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Original article
International patterns of dual antiplatelet therapy duration after acute coronary syndromes
  1. Héctor Bueno1,2,3,
  2. Stuart Pocock4,
  3. Nicolas Danchin5,
  4. Lieven Annemans6,
  5. John Gregson4,
  6. Jesús Medina7,
  7. Frans Van de Werf8
  1. 1Centro Nacional de Investigaciones Cardiovasculares (CNIC), Madrid, Spain
  2. 2Cardiology Department, Hospital Universitario 12 de Octubre, and Instituto de investigación i+12
  3. 3Universidad Complutense de Madrid, Spain
  4. 4London School of Hygiene and Tropical Medicine, London, UK
  5. 5Hôpital Européen Georges Pompidou & René Descartes University, Paris, France
  6. 6I-CHER Interuniversity Centre for Health Economics Research UGent, VUB, Ghent, Belgium
  7. 7Medical Evidence and Observational Research, Global Medical Affairs, AstraZeneca, Madrid, Spain
  8. 8University Hospitals, Leuven, Belgium
  1. Correspondence to Dr Héctor Bueno, Centro Nacional de Investigaciones Cardiovasculares (CNIC), Melchor Fernandez Almagro, 3, Madrid 28029, Spain; hbueno{at}cnic.es

Abstract

Objective To describe international patterns of dual antiplatelet therapy (DAPT) duration after acute coronary syndrome (ACS), and explore its determinants and correlation with clinical events.

Methods EPICOR (long-tErm follow-uP of anti-thrombotic management patterns In acute CORonary syndrome patients) is a prospective, international, observational study of 10 568 ACS hospital survivors enrolled in 555 centres from 20 countries across Europe and Latin America between 2010 and 2011, with telephone follow-up at quarterly intervals up to 24 months to assess treatment continuation and clinical events.

Results Of 8593 patients discharged on DAPT, 4859 (57%) remained on uninterrupted DAPT at end of follow-up. There were minor differences in rates of DAPT discontinuation according to age, gender, risk factors, therapeutic strategy or region, but major differences between countries. By study end, 555 of evaluable patients (5.7%) died, 727 (10.0%) experienced new cardiovascular (CV) events, 496 new coronary events (6.82%) and 154 (2.11%) clinically relevant bleeding (14 (6.7%) fatal). Most CV events and deaths (85%) occurred while on DAPT. DAPT interruption was associated with increased risk of CV events in the following week (HR 2.29; 95% CI 1.08 to 4.84) but not specifically with time to first coronary event or mortality.

Conclusions Despite guideline recommendations, most patients with ACS in Europe and Latin America remained on DAPT beyond 12 months, country being the most important determinant of DAPT duration. Increase in short-term CV risk was seen after switching from DAPT to less medication, as compared with continued DAPT, with no long-term effect on coronary or mortality risk.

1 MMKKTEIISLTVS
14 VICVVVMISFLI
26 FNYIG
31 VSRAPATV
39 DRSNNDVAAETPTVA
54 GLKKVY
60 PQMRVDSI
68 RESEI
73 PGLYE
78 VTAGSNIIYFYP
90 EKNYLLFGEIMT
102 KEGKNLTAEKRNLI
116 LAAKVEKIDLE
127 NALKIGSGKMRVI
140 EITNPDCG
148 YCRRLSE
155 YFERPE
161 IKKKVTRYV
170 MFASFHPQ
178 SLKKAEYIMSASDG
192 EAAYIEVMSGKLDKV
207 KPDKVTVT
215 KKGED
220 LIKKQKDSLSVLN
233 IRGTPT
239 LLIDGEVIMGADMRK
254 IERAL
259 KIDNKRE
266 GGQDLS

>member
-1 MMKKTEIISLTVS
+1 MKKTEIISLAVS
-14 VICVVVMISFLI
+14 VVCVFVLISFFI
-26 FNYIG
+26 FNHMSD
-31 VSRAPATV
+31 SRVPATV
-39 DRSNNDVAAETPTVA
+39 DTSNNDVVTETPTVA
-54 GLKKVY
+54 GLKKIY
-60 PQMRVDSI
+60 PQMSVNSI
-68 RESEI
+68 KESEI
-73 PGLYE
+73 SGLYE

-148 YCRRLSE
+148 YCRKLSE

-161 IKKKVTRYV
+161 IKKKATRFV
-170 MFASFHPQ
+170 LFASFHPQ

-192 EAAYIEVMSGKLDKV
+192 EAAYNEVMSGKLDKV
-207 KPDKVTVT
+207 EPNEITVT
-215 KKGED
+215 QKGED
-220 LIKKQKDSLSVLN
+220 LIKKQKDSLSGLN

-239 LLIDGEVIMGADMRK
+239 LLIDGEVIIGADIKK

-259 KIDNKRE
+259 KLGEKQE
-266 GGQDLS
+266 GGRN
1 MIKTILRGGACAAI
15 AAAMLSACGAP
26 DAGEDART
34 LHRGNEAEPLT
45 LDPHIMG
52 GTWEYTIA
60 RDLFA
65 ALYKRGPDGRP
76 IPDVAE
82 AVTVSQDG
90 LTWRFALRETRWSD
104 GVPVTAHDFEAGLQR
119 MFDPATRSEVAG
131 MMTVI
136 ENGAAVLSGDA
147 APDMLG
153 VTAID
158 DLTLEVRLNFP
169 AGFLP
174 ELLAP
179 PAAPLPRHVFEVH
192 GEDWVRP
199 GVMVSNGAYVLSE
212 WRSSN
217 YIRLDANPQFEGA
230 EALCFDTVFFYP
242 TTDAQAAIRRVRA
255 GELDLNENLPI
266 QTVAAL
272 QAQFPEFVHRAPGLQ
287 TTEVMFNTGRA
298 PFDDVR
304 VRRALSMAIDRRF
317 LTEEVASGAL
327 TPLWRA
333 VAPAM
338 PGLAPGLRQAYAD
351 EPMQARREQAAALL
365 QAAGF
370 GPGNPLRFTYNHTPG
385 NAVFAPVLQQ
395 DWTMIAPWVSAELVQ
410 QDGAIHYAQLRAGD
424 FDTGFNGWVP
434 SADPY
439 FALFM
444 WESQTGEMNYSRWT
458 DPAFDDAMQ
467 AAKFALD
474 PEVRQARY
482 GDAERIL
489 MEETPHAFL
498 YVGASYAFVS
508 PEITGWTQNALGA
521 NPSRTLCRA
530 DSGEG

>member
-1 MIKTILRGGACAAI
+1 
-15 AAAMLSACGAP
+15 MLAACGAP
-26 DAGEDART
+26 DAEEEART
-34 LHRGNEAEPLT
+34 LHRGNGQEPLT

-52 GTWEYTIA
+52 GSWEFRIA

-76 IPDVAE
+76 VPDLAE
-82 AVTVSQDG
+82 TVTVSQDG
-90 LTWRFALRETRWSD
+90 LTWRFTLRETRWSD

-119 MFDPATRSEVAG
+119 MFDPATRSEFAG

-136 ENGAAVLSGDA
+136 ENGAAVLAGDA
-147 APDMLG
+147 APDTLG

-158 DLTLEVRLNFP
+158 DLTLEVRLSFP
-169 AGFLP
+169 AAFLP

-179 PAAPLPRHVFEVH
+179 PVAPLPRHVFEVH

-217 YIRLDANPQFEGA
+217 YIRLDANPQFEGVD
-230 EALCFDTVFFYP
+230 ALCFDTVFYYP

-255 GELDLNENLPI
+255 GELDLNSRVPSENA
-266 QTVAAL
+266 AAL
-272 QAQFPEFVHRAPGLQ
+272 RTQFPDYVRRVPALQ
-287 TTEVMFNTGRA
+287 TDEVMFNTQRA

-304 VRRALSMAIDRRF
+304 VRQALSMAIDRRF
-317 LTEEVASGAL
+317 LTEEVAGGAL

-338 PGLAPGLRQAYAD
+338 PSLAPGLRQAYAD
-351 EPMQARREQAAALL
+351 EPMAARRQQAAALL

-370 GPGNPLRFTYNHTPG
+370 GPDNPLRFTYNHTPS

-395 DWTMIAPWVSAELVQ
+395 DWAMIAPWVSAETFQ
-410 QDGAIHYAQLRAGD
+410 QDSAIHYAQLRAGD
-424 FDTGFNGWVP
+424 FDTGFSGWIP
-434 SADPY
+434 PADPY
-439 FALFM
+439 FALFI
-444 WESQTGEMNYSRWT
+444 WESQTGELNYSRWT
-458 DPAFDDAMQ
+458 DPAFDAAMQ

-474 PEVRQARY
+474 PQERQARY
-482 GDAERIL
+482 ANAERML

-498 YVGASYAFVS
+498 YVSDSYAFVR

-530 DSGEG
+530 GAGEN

Trial registration number NCT01171404; Results.

This is an Open Access article distributed in accordance with the Creative Commons Attribution Non Commercial (CC BY-NC 4.0) license, which permits others to distribute, remix, adapt, build upon this work non-commercially, and license their derivative works on different terms, provided the original work is properly cited and the use is non-commercial. See: http://creativecommons.org/licenses/by-nc/4.0/

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Footnotes

  • Contributors All authors contributed to the design and conduct of the study, analysis of the study data, and opinions, conclusions and interpretation of the data. The lead author, HB, takes responsibility for the initial drafting and overall content of the manuscript, and all authors contributed to the manuscript at each stage of preparation, and approved the final version. Statistical analysis was performed by JG and SP.

  • Funding The EPICOR study was funded by AstraZeneca.

  • Competing interests HB has received advisory/consulting fees from Abbott, AstraZeneca, Bayer, BMS-Pfizer, Daichii-Sankyo, Eli-Lilly, Ferrer, Menarini, Novartis, Sanofi and Servier, and research grants from AstraZeneca. SP has received research funding from AstraZeneca. ND has received research grants from Amgen, AstraZeneca, Bayer, Daiichi-Sankyo, Eli-Lilly, MSD and Sanofi, and consulting or speaking fees from Amgen, AstraZeneca, Bayer, BMS, Boehringer-Ingelheim, GSK, MSD-Schering Plough, Novartis, Pierre Fabre, Pfizer, Roche, Sanofi-Aventis, Servier and The Medicines Company. LA has received consulting and lecture fees from AstraZeneca. JM is an employee of AstraZeneca. JG has received research funding from AstraZeneca. FVdW has received consulting fees and research grants from Boehringer-Ingelheim and Merck, and consulting fees from Roche, Sanofi-Aventis, AstraZeneca and The Medicines Company.

  • Ethics approval Local/national ethics committees for each participating centre/country.

  • Provenance and peer review Not commissioned; externally peer reviewed.

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